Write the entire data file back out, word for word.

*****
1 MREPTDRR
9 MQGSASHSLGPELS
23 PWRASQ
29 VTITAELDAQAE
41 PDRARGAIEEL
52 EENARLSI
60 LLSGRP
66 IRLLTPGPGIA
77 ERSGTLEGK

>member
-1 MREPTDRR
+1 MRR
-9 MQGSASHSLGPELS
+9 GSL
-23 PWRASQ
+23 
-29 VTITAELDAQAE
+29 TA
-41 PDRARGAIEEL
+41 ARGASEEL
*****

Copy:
1 MREPTDRR
9 MQGSASHSLGPELS
23 PWRASQ
29 VTITAELDAQAE
41 PDRARGAIEEL
52 EENARLSI
60 LLSGRP
66 IRLLTPGPGIA
77 ERSGTLEGK

>member
-1 MREPTDRR
+1 MRR
-9 MQGSASHSLGPELS
+9 GSL
-23 PWRASQ
+23 
-29 VTITAELDAQAE
+29 TA
-41 PDRARGAIEEL
+41 ARGASEEL